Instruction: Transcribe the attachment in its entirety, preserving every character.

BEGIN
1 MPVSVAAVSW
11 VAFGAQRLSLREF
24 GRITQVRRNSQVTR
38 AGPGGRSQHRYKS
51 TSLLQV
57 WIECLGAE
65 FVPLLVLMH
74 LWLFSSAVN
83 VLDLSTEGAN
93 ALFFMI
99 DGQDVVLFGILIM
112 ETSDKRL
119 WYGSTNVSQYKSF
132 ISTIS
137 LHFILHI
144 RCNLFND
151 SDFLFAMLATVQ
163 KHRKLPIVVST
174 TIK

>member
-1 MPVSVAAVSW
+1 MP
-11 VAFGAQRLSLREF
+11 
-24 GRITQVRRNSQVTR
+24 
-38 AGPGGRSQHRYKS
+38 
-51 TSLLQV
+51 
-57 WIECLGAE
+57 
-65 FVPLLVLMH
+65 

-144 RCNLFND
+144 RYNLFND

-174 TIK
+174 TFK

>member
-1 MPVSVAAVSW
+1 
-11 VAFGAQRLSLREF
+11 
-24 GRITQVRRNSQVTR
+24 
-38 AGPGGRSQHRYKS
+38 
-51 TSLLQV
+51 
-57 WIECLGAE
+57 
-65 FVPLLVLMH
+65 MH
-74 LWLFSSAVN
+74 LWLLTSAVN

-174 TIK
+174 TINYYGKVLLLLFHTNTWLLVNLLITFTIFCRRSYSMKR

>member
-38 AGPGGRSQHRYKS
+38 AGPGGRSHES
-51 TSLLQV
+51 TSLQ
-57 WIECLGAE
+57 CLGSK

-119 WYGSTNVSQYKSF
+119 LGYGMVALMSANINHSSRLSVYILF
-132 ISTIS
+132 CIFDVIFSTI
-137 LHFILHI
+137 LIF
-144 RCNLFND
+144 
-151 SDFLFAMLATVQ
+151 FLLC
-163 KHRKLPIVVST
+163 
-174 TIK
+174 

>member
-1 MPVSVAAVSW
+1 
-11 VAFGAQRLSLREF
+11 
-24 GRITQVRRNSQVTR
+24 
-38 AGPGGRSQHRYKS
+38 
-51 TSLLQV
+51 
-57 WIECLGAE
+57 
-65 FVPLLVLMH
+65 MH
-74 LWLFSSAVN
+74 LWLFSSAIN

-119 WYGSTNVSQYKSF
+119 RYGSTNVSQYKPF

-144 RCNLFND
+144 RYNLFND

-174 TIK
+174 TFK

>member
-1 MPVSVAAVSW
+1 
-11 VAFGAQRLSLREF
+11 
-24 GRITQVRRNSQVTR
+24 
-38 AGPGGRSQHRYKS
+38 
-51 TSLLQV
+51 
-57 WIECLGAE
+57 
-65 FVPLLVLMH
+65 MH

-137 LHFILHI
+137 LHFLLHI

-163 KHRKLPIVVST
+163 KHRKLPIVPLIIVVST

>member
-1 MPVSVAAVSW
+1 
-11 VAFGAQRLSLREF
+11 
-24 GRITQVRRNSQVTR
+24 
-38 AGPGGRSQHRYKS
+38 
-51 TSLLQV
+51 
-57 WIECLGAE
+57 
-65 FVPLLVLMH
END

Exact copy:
1 MPVSVAAVSW
11 VAFGAQRLSLREF
24 GRITQVRRNSQVTR
38 AGPGGRSQHRYKS
51 TSLLQV
57 WIECLGAE
65 FVPLLVLMH
74 LWLFSSAVN
83 VLDLSTEGAN
93 ALFFMI
99 DGQDVVLFGILIM
112 ETSDKRL
119 WYGSTNVSQYKSF
132 ISTIS
137 LHFILHI
144 RCNLFND
151 SDFLFAMLATVQ
163 KHRKLPIVVST
174 TIK

>member
-1 MPVSVAAVSW
+1 MP
-11 VAFGAQRLSLREF
+11 
-24 GRITQVRRNSQVTR
+24 
-38 AGPGGRSQHRYKS
+38 
-51 TSLLQV
+51 
-57 WIECLGAE
+57 
-65 FVPLLVLMH
+65 

-144 RCNLFND
+144 RYNLFND

-174 TIK
+174 TFK

>member
-1 MPVSVAAVSW
+1 
-11 VAFGAQRLSLREF
+11 
-24 GRITQVRRNSQVTR
+24 
-38 AGPGGRSQHRYKS
+38 
-51 TSLLQV
+51 
-57 WIECLGAE
+57 
-65 FVPLLVLMH
+65 MH
-74 LWLFSSAVN
+74 LWLLTSAVN

-174 TIK
+174 TINYYGKVLLLLFHTNTWLLVNLLITFTIFCRRSYSMKR

>member
-38 AGPGGRSQHRYKS
+38 AGPGGRSHES
-51 TSLLQV
+51 TSLQ
-57 WIECLGAE
+57 CLGSK

-119 WYGSTNVSQYKSF
+119 LGYGMVALMSANINHSSRLSVYILF
-132 ISTIS
+132 CIFDVIFSTI
-137 LHFILHI
+137 LIF
-144 RCNLFND
+144 
-151 SDFLFAMLATVQ
+151 FLLC
-163 KHRKLPIVVST
+163 
-174 TIK
+174 

>member
-1 MPVSVAAVSW
+1 
-11 VAFGAQRLSLREF
+11 
-24 GRITQVRRNSQVTR
+24 
-38 AGPGGRSQHRYKS
+38 
-51 TSLLQV
+51 
-57 WIECLGAE
+57 
-65 FVPLLVLMH
+65 MH
-74 LWLFSSAVN
+74 LWLFSSAIN

-119 WYGSTNVSQYKSF
+119 RYGSTNVSQYKPF

-144 RCNLFND
+144 RYNLFND

-174 TIK
+174 TFK

>member
-1 MPVSVAAVSW
+1 
-11 VAFGAQRLSLREF
+11 
-24 GRITQVRRNSQVTR
+24 
-38 AGPGGRSQHRYKS
+38 
-51 TSLLQV
+51 
-57 WIECLGAE
+57 
-65 FVPLLVLMH
+65 MH

-137 LHFILHI
+137 LHFLLHI

-163 KHRKLPIVVST
+163 KHRKLPIVPLIIVVST

>member
-1 MPVSVAAVSW
+1 
-11 VAFGAQRLSLREF
+11 
-24 GRITQVRRNSQVTR
+24 
-38 AGPGGRSQHRYKS
+38 
-51 TSLLQV
+51 
-57 WIECLGAE
+57 
-65 FVPLLVLMH